Here are my initial impressions of the sr80i compared to my existing 'phones. [DISCLAIMER: I've only had the sr80i's for less than half a day]
    vs AKG K702:
    The sr80i made a bad first impression with its much-reduced soundstage compared to the K702. It's not the fairest of comparisons I suppose but it's the first thing I noticed. In some ways, I disagree with the oft-repeated idea that grados tend to place you in the front row seat set; in my opinion, it was more like the entire theater shrunk so naturally, I ended up being closer to the performance.. However, I agree that the grado sound is the antithesis to the cold, clinical, and simply stonefaced K70X, the sr80i sounds very lively, very aggressive.
    vs Beyerdynamic DT990-600:
    TUBE HUMMMMMMMM. Also, the treble of the sr80i is so much tamer. I've read numerous complaints about the supposed harshness of the prestige series, and all I can say (at least for the sr80i) is, it's simply sounds not veiled to me. Strangely, it also feels more fatiguing than the dt990, which is my most fatiguing headphone yet, both sonic and headband wise.. and yeah, the complaint was for both of them- must be because the driver is so close to the ear. Finally, I AB'ed both phones and came away with the conclusion that although the sr80i is the more energetic of the two, the dt990 is simply more engaging, more musical. Mental burn-in?
    vs Denon AH-D2000:
    The d2000s are pillows. The sr80i feel like.. um.. slightly-yet-indescribably uncomfortable on ear. And it's not the foam or the headband simply being stiff and new, because this pair is totally used. Maybe I just have to get used to it. Er, sonically I think the sr80i is superior to the d2000 with the sole exception of clarity.. and maybe soundstage. I think the sr80i wins in soundstage though, because it can at least pretend to get you closer to the stage, the d2000 feels mid-fi in this regard in that it just "flattens" a good deal of distance and separation. Even in fun-ness I prefer the sr80i. The d2000 can do two things that the sr80i can't though: protect my ears from the winter cold and keep the librarian from catapulting encyclopedias at me due to headphone sound leak.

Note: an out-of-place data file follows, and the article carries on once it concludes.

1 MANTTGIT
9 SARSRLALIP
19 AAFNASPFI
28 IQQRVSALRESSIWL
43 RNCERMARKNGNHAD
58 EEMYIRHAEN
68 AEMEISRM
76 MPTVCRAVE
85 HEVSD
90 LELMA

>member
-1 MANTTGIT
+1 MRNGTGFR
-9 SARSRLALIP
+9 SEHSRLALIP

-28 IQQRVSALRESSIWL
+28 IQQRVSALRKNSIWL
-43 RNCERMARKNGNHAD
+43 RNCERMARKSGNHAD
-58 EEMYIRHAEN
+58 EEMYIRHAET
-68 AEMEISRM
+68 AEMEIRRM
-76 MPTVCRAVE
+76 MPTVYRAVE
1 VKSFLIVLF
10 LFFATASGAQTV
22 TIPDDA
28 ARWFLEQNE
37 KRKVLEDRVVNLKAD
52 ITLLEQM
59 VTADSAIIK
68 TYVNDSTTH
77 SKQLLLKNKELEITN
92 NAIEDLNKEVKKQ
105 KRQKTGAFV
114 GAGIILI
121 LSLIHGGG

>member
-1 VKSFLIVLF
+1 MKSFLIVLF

vs Sennheiser HD650:
    Runner up for grado antithesis, due to its mature, laid-back nature. I think that title would fit the hd600s better though, as the hd650 still has that fun factor in, but in a much more refined way compared to the sr80i. Sound quality wise, and this is the first time this is coming out of my mouth, the difference is Night and day. Day and night. The sr80i is not unlistenable in any way, just that compared to the former's smoothness (something this grado doesn't have, not one bit) and.. plainly stated, euphony, the sr80i suffers a one hit KO. A saving grace from this comparison could be that the HD650's bass feels a little bit excessive at times to me but the grado's is just right, cuddled snugly up in my perfect zone.
    I'm assuming the sr225i and the sr325is will give me a similar-enough experience.. (i.e. passive listening) There are no stores that I know of within a.. ~50km(?) distance that have grados for test drive. The most popular headphones here (Hangzhou, China) currently seem to be the noise cancelling Beats, the k701, hd598, dt880, and tons and tons of Audio Technicas, especially ath-ad900 and below.